Free to Prosper: Private and Public Lands
A Pro-Growth Agenda for the 116th Congress
View the full chapter on private and public lands here
Private property and secure property rights are essential conditions of freedom and prosperity. Contrary to propaganda from environmental advocacy groups, environmental stewardship by private landowners has proven to be far superior to that of public land managers. Private land ownership provides the right incentives to protect the value of land, including its environmental resources. However, federal regulations—primarily the Endangered Species Act (ESA) and Clean Water Act wetlands regulation—increasingly undermine private conservation by threatening property rights. This chapter makes several recommendations to reduce heavy-handed federal land-use regulation of private property and thereby increase freedom, promote prosperity, and better protect the environment.
Federal land ownership does massive environmental damage in the Western states, Alaska, and other states where the federal government owns or controls large areas of land. Mismanagement of the vast federal estate is the work of many decades, but the negative environmental and economic consequences have become obvious only in the past few years to people who do not live in rural areas with lots of federal land, as catastrophic fires over millions of acres have darkened the sky and fouled the air across the West. Those fires are the inevitable result of colossal fuel buildup, which is the direct result of severely reducing timber production in the National Forests. This chapter makes recommendations for improving federal land management, increasing resource production on federal lands, and radically reducing the amount of land the federal government controls.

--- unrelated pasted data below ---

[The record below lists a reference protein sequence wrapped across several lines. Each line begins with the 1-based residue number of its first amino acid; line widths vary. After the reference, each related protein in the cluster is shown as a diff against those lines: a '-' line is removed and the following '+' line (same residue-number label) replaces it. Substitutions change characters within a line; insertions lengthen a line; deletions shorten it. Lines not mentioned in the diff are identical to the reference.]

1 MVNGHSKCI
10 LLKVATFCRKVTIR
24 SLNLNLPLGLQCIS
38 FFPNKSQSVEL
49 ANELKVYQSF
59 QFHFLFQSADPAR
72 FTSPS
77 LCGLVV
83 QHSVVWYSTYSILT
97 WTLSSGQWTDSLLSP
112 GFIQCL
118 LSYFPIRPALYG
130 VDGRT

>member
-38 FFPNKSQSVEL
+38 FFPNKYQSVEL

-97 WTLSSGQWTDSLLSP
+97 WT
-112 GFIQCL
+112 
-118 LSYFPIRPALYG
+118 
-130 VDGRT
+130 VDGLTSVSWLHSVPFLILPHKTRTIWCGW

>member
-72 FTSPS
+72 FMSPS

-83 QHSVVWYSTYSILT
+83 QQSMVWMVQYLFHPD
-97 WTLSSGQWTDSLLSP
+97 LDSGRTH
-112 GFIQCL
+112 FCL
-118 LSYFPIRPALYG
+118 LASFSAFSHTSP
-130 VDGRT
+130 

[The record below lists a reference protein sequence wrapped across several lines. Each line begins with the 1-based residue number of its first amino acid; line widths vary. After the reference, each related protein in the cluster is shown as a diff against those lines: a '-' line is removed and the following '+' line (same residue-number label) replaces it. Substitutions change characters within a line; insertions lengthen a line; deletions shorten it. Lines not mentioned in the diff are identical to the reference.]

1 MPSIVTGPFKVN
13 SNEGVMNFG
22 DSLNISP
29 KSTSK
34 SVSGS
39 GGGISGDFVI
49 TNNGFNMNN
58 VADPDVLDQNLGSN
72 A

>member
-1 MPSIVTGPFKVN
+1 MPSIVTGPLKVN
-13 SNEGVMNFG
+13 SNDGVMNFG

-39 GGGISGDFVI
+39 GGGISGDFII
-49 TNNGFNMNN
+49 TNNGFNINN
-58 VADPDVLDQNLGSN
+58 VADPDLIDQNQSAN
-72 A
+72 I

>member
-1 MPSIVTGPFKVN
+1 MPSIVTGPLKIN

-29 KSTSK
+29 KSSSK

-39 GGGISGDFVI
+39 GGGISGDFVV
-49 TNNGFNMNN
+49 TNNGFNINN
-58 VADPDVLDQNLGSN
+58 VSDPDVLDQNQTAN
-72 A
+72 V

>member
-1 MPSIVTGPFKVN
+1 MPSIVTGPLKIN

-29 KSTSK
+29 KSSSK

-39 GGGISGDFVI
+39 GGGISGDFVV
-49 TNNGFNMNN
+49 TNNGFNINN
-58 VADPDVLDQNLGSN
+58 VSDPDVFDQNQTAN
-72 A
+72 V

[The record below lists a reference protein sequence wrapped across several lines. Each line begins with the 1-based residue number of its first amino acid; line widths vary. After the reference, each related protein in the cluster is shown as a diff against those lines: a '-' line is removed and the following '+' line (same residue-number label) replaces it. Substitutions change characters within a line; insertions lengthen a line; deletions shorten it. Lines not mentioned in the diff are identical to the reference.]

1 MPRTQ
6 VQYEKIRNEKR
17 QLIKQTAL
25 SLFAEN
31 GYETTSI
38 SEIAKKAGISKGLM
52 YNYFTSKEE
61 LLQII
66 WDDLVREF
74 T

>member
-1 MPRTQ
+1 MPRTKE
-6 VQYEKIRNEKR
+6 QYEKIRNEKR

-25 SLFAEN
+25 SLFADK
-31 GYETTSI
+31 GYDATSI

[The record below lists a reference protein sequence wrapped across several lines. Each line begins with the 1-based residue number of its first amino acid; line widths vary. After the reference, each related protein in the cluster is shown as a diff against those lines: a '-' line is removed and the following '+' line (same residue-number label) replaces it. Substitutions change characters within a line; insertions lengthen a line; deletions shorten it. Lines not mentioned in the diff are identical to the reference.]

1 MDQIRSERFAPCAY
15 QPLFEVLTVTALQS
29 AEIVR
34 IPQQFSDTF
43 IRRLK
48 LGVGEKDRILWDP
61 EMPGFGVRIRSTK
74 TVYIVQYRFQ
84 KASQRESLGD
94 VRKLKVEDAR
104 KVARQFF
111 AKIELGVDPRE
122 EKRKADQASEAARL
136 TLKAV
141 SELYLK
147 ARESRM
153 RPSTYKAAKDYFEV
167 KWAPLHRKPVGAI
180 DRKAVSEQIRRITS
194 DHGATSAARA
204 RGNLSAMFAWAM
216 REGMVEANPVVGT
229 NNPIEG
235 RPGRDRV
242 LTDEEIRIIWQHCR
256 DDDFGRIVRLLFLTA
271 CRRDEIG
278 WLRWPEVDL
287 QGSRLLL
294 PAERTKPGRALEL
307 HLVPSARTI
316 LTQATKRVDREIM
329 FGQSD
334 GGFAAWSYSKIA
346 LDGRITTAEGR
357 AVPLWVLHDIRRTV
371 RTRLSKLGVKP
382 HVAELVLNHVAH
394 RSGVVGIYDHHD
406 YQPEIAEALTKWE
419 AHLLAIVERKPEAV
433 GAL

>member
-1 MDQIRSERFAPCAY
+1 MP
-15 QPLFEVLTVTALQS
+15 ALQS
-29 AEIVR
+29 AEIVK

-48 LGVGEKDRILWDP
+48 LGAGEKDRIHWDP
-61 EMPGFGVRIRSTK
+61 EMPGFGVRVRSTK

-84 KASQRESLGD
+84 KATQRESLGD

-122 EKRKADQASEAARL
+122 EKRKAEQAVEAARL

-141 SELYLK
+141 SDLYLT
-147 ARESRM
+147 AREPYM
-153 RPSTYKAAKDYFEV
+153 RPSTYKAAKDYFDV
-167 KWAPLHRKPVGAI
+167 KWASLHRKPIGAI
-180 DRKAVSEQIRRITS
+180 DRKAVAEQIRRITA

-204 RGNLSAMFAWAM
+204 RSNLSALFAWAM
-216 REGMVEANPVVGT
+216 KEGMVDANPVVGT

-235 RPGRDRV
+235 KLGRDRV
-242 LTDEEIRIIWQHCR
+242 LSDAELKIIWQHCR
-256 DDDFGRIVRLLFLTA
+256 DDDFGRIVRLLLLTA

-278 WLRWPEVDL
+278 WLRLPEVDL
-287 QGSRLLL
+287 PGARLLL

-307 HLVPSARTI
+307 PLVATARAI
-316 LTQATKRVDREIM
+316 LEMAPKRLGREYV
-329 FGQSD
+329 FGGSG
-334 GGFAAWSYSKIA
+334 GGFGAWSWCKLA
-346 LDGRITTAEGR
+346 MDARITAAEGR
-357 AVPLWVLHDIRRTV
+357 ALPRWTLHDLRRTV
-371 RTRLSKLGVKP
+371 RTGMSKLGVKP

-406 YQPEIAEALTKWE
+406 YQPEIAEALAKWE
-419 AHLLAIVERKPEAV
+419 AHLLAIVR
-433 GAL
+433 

Finally, planning for the speculative effects of potential climate change began to permeate federal land management policy and planning during the Obama administration. That is bad enough, but planning for climate change has given federal land managers an excuse for planning “beyond boundaries”—that is, to include private property in their plans. In addition, calculating the speculative future social cost of carbon, an arbitrary figure based on the policy preferences of federal bureaucrats, was starting to be used in federal environmental permitting decisions. Although the Trump administration is doing what it can administratively to eliminate climate planning and climate programs, including use of the SCC, legislation is needed in many areas. For example, Congress should prohibit the use of the SCC in federal land management and environmental permitting and abolish certain climate programs that were created by secretarial order in the previous administration.
In this chapter:
- Reform and Reduce Environmental Regulation of Private Lands
- Shrink the Federal Estate
- Unlock Federal Lands
- Restore Resource Production on Federal Lands
- Remove Climate Planning from Federal Lands Policy